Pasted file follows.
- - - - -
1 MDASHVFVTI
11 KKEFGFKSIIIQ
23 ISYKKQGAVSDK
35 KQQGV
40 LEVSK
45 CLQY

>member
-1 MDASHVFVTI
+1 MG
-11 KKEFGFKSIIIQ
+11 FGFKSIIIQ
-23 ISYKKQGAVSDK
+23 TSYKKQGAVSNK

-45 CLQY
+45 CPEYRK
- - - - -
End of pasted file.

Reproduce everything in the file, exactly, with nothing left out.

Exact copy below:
1 MDASHVFVTI
11 KKEFGFKSIIIQ
23 ISYKKQGAVSDK
35 KQQGV
40 LEVSK
45 CLQY

>member
-1 MDASHVFVTI
+1 MG
-11 KKEFGFKSIIIQ
+11 FGFKSIIIQ
-23 ISYKKQGAVSDK
+23 TSYKKQGAVSNK

-45 CLQY
+45 CPEYRK